Where is the Fat Guy's response?  I would like to know if he ever drinks a glass of chilled straight vodka just before tasting food for a review?

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I think we all vacilate between naively expressing the desire for a perfect world and  a need to show how wise and skeptical we are. Most of us are able to post from one exteme or the other depending on mood or topic. At the same time a post from one pole is bound to bring the other out in us.

There's been some discussion of the profession of food/restaurant reviewer elsewhere on this site. One thing that's been mentioned is that few publications afford a reviewer the budget to make return trips and that few reviewers ever make the four or five visits that are required to get a fair opinion. Few reviews are written with enough knowledge of a restaurant as is. It's just not that important to a newspaper and I assume to its readership. With that in mind, we can ask, as you did, how much can we expect from the field. My guess is that we're underserved but can't expect much more.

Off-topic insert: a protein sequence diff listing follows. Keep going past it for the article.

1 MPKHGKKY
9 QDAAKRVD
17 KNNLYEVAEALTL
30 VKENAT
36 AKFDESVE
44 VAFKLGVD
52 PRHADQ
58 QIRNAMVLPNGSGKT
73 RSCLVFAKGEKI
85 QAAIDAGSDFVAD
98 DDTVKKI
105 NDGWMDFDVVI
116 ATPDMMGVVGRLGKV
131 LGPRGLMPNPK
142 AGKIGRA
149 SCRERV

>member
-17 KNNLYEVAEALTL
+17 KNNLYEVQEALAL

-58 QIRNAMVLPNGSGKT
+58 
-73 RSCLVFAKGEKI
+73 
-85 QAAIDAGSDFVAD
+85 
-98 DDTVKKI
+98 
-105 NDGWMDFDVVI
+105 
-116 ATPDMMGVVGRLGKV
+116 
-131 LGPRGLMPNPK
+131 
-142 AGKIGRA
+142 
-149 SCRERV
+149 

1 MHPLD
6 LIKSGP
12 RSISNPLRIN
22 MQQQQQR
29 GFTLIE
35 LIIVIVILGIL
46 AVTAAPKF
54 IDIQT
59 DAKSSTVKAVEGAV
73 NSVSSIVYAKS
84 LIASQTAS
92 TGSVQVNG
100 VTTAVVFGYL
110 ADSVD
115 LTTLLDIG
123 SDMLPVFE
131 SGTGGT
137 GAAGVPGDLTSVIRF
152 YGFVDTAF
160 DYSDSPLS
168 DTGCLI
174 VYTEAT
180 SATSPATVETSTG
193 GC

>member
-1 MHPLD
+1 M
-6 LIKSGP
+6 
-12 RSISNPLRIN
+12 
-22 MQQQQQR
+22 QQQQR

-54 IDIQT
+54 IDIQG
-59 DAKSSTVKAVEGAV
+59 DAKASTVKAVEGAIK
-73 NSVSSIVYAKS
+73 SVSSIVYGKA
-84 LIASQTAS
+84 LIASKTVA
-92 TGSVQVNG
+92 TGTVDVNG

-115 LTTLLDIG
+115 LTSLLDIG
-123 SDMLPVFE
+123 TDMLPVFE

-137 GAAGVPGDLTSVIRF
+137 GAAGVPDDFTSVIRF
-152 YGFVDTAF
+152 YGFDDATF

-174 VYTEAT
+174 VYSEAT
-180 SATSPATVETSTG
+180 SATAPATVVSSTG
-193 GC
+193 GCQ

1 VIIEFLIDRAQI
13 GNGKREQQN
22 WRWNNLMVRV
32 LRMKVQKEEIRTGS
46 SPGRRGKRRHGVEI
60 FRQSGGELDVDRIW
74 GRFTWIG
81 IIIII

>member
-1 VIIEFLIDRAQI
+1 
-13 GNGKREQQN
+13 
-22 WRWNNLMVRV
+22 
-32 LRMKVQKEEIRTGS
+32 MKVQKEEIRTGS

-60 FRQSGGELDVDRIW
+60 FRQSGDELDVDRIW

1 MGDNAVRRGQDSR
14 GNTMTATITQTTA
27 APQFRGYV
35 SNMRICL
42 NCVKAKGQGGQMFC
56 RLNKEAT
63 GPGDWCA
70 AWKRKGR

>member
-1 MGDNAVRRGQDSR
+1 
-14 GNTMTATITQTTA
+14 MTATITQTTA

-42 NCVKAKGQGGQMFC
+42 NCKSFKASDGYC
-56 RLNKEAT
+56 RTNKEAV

My guess is that straight vodka or alcoholic cocktails would not be part of Shaw's predinner habit unless he was reviewing a Russian restaurant. I'm not sure if that makes him a better critic, or just one that's subjectively interesting to me. As I mentioned, if the average reader is one who has a martini before, or during, dinner, he's served well by reading someone with his tastes. If you believe a reviewer's job is to instruct as well as write about what he eats, that's another story. Maybe we should go back and review that other thread where I believe one poster said a reviewer's job is to sell newspapers. He's hired on the basis of appealing to the readership, not improving their taste.

I think your reviewer is failing in some objective way, but not enough people care and in the end, if your taste is better than the reviewers or your standards are higher, you're on your own, or dependent on a subcommunity of friends and local food lovers you trust.

My recollection of your posts here gives me the impression that you've been to NY on several occasions and have traveled abroad. How are the local restaurants and do they warrant closer inspection than currently given? Don't get me wrong, I enjoy traveling and am saddened that eating out is much less fun when I leave NY. I wish every interesting region could match S.F or at least Seattle, but it's rare to come across pockets of restaurants that can make my day. In many places, one is lucky enough to find the Anthony Boudain ideal of good company and lots of alcohol.